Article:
Transatlantic unity against Moscow put to the test by the Macron-Le Pen duel

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The American media, very concerned about the war in Ukraine, underlined on Sunday night how much the result of the French presidential election, which opposes the pro-EU and pro-NATO Emmanuel Macron to the nationalist Marine Le Pen, could weigh on the unity of France. . the Moscow West Orientation camp. Press Magazine.

focused on war in ukraine and domestic politics, the US media did not stop at thepresidential elections in france. On CNN in the early afternoon of Sunday, April 10, the result of the first round was the subject of a few sentences on the banner at the bottom of the screen. On the sites of the major newspapers, a handful of articles summarized the election result and provided clues to the analysis.

From the American point of view, France is above all a piece of Europe. The race for the Elysée thus makes it possible to test the political temperature of a continent still marked by Brexit. “With the war in Ukraine and Western unity in danger of being tested as the fighting continues, Ms. Le Pen’s strong performance demonstrated the enduring appeal of nationalist and xenophobic currents in Europe,” writes the New York Times. The newspaper notes that “an anti-NATO and more pro-Russian France, in the event of a Le Pen victory, would cause deep concern in allied capitals, and could fracture the transatlantic response to Russia’s invasion of Ukraine.” .

Marine Le Pen, a French Trump?

Several newspapers take up the profile of the National Grouping candidate, often compared to the isolationist former president Donald Trump. His friendships with the Kremlin are the subject of special attention. CNN He thus recalls that Marine Le Pen “was a fervent admirer of Vladimir Putin”. It added: “Le Pen visited the Russian president during his 2017 campaign, but this time, after Russia’s attack on her neighbor, she was forced to withdraw a brochure with a photo of her and Putin taken during this trip.” For Dominic Thomas, a European columnist for CNN, this is the far-right candidate’s Achilles’ heel: “She will have a hard time convincing the electorate of her foreign policy skills, given her long-standing ties to Russia.”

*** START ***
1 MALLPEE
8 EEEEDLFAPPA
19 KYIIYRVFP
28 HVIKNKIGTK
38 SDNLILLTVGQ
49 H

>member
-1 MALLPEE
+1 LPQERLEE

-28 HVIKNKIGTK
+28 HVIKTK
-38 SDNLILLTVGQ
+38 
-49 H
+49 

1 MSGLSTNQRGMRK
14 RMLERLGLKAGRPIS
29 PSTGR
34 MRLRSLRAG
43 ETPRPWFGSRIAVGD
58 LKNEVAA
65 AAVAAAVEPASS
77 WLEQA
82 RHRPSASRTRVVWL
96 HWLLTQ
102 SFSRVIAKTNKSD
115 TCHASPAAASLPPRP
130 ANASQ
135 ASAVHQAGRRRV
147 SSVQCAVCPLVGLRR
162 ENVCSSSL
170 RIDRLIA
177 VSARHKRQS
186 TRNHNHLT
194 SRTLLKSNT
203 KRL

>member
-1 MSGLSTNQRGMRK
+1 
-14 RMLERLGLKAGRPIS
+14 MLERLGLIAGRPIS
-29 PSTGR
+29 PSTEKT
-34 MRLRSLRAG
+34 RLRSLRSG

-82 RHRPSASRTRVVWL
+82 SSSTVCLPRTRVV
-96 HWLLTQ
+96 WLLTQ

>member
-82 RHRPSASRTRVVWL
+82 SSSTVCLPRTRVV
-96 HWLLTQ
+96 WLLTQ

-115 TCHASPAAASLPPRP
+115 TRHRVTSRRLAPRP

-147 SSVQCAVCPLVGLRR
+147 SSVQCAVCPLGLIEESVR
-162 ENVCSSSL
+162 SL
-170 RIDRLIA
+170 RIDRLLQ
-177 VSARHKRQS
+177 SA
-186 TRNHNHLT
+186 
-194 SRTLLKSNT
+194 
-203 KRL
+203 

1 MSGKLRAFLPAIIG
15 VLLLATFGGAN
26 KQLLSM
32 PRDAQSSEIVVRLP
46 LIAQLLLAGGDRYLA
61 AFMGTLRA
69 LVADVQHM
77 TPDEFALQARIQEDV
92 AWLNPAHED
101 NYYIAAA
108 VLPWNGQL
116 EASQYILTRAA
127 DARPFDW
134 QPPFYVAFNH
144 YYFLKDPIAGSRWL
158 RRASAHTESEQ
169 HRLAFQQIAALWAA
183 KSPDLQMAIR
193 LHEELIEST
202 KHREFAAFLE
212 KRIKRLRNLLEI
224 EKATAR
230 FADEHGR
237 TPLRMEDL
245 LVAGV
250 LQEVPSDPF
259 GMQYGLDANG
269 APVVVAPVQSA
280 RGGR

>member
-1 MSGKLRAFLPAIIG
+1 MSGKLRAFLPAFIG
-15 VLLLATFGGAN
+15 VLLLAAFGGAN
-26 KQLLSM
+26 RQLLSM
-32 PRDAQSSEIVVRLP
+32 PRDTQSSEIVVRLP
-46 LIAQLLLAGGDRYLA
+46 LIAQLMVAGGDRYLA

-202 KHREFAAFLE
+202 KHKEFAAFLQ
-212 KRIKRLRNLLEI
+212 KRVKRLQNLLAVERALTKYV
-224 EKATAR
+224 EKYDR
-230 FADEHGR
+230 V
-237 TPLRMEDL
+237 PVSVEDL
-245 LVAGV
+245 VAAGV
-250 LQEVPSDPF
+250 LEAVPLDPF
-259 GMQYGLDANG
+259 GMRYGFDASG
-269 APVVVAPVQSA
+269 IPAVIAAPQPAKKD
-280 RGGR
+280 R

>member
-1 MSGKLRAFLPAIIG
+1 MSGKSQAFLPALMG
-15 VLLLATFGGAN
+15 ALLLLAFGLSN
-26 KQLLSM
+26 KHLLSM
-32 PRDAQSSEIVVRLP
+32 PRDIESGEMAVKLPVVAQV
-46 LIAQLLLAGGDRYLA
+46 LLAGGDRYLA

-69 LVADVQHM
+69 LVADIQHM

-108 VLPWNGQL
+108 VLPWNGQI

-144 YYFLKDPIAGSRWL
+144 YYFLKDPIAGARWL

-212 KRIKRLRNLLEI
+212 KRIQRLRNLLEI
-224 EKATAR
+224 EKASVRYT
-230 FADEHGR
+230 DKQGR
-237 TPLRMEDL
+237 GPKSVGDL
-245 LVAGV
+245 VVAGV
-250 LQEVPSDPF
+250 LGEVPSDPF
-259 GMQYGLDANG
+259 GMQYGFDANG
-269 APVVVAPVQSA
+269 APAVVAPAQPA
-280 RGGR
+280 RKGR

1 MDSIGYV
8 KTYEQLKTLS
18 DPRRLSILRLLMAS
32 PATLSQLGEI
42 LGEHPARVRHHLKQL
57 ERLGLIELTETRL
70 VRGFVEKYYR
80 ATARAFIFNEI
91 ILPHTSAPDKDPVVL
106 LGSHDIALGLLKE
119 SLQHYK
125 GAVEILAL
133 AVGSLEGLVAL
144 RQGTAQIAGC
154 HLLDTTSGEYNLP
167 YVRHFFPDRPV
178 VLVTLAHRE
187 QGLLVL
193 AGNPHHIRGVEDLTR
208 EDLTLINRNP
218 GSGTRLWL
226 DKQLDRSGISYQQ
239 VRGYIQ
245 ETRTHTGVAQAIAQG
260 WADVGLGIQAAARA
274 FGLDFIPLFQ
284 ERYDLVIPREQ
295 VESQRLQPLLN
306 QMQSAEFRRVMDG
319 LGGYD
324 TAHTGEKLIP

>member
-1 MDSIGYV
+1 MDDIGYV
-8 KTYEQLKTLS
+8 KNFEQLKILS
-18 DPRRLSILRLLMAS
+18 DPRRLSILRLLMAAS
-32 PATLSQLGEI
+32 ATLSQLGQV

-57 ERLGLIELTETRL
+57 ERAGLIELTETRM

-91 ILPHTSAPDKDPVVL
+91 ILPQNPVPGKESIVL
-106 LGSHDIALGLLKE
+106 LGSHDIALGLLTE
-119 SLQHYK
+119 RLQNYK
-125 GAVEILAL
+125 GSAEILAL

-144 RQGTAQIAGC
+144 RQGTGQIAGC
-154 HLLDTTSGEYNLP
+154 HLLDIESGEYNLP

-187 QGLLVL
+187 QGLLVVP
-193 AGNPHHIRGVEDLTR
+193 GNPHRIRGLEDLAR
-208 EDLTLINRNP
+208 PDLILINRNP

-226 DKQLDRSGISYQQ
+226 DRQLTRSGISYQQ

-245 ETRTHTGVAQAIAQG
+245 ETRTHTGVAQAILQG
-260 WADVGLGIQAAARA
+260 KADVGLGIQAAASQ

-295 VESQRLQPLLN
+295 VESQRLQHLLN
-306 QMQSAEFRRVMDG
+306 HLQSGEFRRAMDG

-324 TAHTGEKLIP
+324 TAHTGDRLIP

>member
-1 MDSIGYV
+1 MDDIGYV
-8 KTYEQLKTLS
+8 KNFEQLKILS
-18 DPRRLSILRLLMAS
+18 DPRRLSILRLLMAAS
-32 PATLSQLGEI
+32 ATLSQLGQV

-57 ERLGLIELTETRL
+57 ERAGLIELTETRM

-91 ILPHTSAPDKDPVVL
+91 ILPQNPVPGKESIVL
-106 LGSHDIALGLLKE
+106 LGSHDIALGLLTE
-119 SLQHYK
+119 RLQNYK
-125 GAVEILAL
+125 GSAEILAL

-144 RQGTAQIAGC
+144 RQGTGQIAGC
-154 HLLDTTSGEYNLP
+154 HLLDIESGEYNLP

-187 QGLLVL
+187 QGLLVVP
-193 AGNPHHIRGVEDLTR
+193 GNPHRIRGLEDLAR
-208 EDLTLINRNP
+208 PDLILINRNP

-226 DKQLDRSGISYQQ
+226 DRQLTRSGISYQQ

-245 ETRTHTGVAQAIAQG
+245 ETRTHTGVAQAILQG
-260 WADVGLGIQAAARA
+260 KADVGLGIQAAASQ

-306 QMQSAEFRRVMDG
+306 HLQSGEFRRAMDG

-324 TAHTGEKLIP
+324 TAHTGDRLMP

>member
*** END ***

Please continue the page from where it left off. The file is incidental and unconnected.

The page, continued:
the Washington Post he explains that, by contrast, Emmanuel Macron “assumed a larger international role during the Ukraine war, serving as an interlocutor for Vladimir Putin and as a spokesman for the European Union and NATO. The Russian invasion shook Europe’s sense of security. position of wartime leader, Macron initially saw his popularity ratings rise. But this increase seems to have evaporated in the last two weeks (…)”.

Inflation, nerve of this war

In fact, a candidate’s strengths can also become disadvantages, as the Wall Street Journal. “(Emmanuel Macron’s) advisers at the Elysee Palace said he was too busy calling President Biden and his Russian counterpart, Vladimir Putin, about the war in Ukraine to campaign on the ground or debate with his rivals.” . “Mrs. Le Pen, meanwhile, toured the country, organizing rallies in small villages. Her highly disciplined campaign focused on the economic scourge of runaway inflation while steering away from the fiery rhetoric that defined the Le Pen clan for years on end. the reign of his father, Jean-Marie, convicted of anti-Semitic speech.

foxnews Please note that if the invasion of the Ukraine can certes fragiliser Marine Le Pen in jetant le discrédit sur ses alliances à l’international, she can also allow her positionner advantage as the candidate du “pouvoir d’achat” , première preoccupation des electeurs, et ce même quand quand la guerre arrive aux portes de l’Union européenne: “Macron a fortement soutenu les sanctions européennes contra la Russie, tandis que Le Pen s’est publiquement inquiétée de leurs effets sur le level de vie French.”

This position by Marine Le Pen is reminiscent of that in the United States of certain elected conservatives who have made inflation one of their favorite topics for the midterm election campaign scheduled for November. “Midterms” during which President Joe Biden, also weakened by this spiraling price increase (dubbed “Bidenflation” by Republicans), could lose his majority in Congress.

>> See “In the press” – First round of the 2022 presidential elections: “The surprise is that there is no surprise”

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